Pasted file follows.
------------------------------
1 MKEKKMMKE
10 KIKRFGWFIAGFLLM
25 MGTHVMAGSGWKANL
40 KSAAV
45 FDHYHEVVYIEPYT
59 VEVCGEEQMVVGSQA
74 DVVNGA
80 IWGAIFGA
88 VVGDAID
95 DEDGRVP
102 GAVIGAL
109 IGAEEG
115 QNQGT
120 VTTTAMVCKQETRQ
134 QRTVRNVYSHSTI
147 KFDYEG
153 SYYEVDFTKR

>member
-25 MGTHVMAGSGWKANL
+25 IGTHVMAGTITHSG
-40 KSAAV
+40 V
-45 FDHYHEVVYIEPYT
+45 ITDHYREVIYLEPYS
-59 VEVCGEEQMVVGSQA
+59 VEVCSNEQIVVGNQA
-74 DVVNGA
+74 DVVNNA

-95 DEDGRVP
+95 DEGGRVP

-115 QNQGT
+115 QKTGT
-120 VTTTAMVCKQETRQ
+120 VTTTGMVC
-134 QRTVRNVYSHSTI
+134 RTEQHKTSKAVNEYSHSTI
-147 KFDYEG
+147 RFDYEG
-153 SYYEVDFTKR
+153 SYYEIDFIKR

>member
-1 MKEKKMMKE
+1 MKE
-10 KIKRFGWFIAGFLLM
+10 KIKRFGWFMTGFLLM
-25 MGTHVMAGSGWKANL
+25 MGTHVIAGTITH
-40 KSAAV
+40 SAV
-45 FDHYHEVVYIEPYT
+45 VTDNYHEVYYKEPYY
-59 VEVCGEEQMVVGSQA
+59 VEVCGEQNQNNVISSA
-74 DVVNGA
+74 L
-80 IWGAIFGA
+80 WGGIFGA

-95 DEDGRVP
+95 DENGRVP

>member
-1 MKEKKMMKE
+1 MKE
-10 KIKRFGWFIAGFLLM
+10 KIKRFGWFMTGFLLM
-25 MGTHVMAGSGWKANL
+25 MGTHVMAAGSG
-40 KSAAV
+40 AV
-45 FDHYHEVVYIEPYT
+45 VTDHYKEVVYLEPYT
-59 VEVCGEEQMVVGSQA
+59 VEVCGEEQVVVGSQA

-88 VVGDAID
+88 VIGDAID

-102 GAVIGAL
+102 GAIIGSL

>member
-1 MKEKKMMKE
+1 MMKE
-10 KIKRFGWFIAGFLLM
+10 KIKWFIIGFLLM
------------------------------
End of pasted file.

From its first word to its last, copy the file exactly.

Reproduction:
1 MKEKKMMKE
10 KIKRFGWFIAGFLLM
25 MGTHVMAGSGWKANL
40 KSAAV
45 FDHYHEVVYIEPYT
59 VEVCGEEQMVVGSQA
74 DVVNGA
80 IWGAIFGA
88 VVGDAID
95 DEDGRVP
102 GAVIGAL
109 IGAEEG
115 QNQGT
120 VTTTAMVCKQETRQ
134 QRTVRNVYSHSTI
147 KFDYEG
153 SYYEVDFTKR

>member
-25 MGTHVMAGSGWKANL
+25 IGTHVMAGTITHSG
-40 KSAAV
+40 V
-45 FDHYHEVVYIEPYT
+45 ITDHYREVIYLEPYS
-59 VEVCGEEQMVVGSQA
+59 VEVCSNEQIVVGNQA
-74 DVVNGA
+74 DVVNNA

-95 DEDGRVP
+95 DEGGRVP

-115 QNQGT
+115 QKTGT
-120 VTTTAMVCKQETRQ
+120 VTTTGMVC
-134 QRTVRNVYSHSTI
+134 RTEQHKTSKAVNEYSHSTI
-147 KFDYEG
+147 RFDYEG
-153 SYYEVDFTKR
+153 SYYEIDFIKR

>member
-1 MKEKKMMKE
+1 MKE
-10 KIKRFGWFIAGFLLM
+10 KIKRFGWFMTGFLLM
-25 MGTHVMAGSGWKANL
+25 MGTHVIAGTITH
-40 KSAAV
+40 SAV
-45 FDHYHEVVYIEPYT
+45 VTDNYHEVYYKEPYY
-59 VEVCGEEQMVVGSQA
+59 VEVCGEQNQNNVISSA
-74 DVVNGA
+74 L
-80 IWGAIFGA
+80 WGGIFGA

-95 DEDGRVP
+95 DENGRVP

>member
-1 MKEKKMMKE
+1 MKE
-10 KIKRFGWFIAGFLLM
+10 KIKRFGWFMTGFLLM
-25 MGTHVMAGSGWKANL
+25 MGTHVMAAGSG
-40 KSAAV
+40 AV
-45 FDHYHEVVYIEPYT
+45 VTDHYKEVVYLEPYT
-59 VEVCGEEQMVVGSQA
+59 VEVCGEEQVVVGSQA

-88 VVGDAID
+88 VIGDAID

-102 GAVIGAL
+102 GAIIGSL

>member
-1 MKEKKMMKE
+1 MMKE
-10 KIKRFGWFIAGFLLM
+10 KIKWFIIGFLLM